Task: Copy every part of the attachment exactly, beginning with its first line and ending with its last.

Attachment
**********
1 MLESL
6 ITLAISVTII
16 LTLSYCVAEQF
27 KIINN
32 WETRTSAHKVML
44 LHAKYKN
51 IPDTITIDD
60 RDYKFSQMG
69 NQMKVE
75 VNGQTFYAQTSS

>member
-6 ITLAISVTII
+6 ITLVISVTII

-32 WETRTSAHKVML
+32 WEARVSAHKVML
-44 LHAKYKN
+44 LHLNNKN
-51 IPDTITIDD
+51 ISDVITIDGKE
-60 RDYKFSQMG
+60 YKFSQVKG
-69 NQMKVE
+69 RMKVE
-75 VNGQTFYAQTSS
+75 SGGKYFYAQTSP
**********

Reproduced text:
1 MLESL
6 ITLAISVTII
16 LTLSYCVAEQF
27 KIINN
32 WETRTSAHKVML
44 LHAKYKN
51 IPDTITIDD
60 RDYKFSQMG
69 NQMKVE
75 VNGQTFYAQTSS

>member
-6 ITLAISVTII
+6 ITLVISVTII

-32 WETRTSAHKVML
+32 WEARVSAHKVML
-44 LHAKYKN
+44 LHLNNKN
-51 IPDTITIDD
+51 ISDVITIDGKE
-60 RDYKFSQMG
+60 YKFSQVKG
-69 NQMKVE
+69 RMKVE
-75 VNGQTFYAQTSS
+75 SGGKYFYAQTSP